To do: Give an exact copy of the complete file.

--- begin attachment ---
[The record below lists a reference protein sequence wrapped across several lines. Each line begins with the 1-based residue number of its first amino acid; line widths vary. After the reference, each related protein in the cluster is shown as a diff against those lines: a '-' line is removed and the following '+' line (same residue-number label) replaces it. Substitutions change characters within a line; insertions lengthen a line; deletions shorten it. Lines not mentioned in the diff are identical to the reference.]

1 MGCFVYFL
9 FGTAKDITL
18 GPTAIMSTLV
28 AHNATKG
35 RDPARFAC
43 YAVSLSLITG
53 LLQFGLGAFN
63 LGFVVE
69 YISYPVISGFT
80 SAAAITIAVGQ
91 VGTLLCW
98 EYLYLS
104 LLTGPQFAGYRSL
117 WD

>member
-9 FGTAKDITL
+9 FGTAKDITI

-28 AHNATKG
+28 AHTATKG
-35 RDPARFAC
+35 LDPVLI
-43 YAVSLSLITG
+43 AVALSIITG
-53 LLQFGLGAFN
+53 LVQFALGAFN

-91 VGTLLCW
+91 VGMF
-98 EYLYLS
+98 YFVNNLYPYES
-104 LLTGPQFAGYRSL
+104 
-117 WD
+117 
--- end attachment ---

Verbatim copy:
[The record below lists a reference protein sequence wrapped across several lines. Each line begins with the 1-based residue number of its first amino acid; line widths vary. After the reference, each related protein in the cluster is shown as a diff against those lines: a '-' line is removed and the following '+' line (same residue-number label) replaces it. Substitutions change characters within a line; insertions lengthen a line; deletions shorten it. Lines not mentioned in the diff are identical to the reference.]

1 MGCFVYFL
9 FGTAKDITL
18 GPTAIMSTLV
28 AHNATKG
35 RDPARFAC
43 YAVSLSLITG
53 LLQFGLGAFN
63 LGFVVE
69 YISYPVISGFT
80 SAAAITIAVGQ
91 VGTLLCW
98 EYLYLS
104 LLTGPQFAGYRSL
117 WD

>member
-9 FGTAKDITL
+9 FGTAKDITI

-28 AHNATKG
+28 AHTATKG
-35 RDPARFAC
+35 LDPVLI
-43 YAVSLSLITG
+43 AVALSIITG
-53 LLQFGLGAFN
+53 LVQFALGAFN

-91 VGTLLCW
+91 VGMF
-98 EYLYLS
+98 YFVNNLYPYES
-104 LLTGPQFAGYRSL
+104 
-117 WD
+117 